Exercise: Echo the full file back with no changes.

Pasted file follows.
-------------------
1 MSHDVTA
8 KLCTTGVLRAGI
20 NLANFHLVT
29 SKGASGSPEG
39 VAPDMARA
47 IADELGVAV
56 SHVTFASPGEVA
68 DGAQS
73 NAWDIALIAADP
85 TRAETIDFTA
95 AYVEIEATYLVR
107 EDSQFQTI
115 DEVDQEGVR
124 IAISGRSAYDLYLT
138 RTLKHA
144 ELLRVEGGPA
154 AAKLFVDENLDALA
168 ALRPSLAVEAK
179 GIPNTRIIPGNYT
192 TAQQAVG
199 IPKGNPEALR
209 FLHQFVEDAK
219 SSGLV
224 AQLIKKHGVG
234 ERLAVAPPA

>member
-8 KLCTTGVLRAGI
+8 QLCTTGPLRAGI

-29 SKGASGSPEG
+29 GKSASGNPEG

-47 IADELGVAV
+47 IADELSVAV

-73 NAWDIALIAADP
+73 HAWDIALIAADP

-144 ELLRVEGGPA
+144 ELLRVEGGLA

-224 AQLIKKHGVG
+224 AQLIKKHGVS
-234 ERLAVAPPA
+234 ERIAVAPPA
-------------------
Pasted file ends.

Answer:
1 MSHDVTA
8 KLCTTGVLRAGI
20 NLANFHLVT
29 SKGASGSPEG
39 VAPDMARA
47 IADELGVAV
56 SHVTFASPGEVA
68 DGAQS
73 NAWDIALIAADP
85 TRAETIDFTA
95 AYVEIEATYLVR
107 EDSQFQTI
115 DEVDQEGVR
124 IAISGRSAYDLYLT
138 RTLKHA
144 ELLRVEGGPA
154 AAKLFVDENLDALA
168 ALRPSLAVEAK
179 GIPNTRIIPGNYT
192 TAQQAVG
199 IPKGNPEALR
209 FLHQFVEDAK
219 SSGLV
224 AQLIKKHGVG
234 ERLAVAPPA

>member
-8 KLCTTGVLRAGI
+8 QLCTTGPLRAGI

-29 SKGASGSPEG
+29 GKSASGNPEG

-47 IADELGVAV
+47 IADELSVAV

-73 NAWDIALIAADP
+73 HAWDIALIAADP

-144 ELLRVEGGPA
+144 ELLRVEGGLA

-224 AQLIKKHGVG
+224 AQLIKKHGVS
-234 ERLAVAPPA
+234 ERIAVAPPA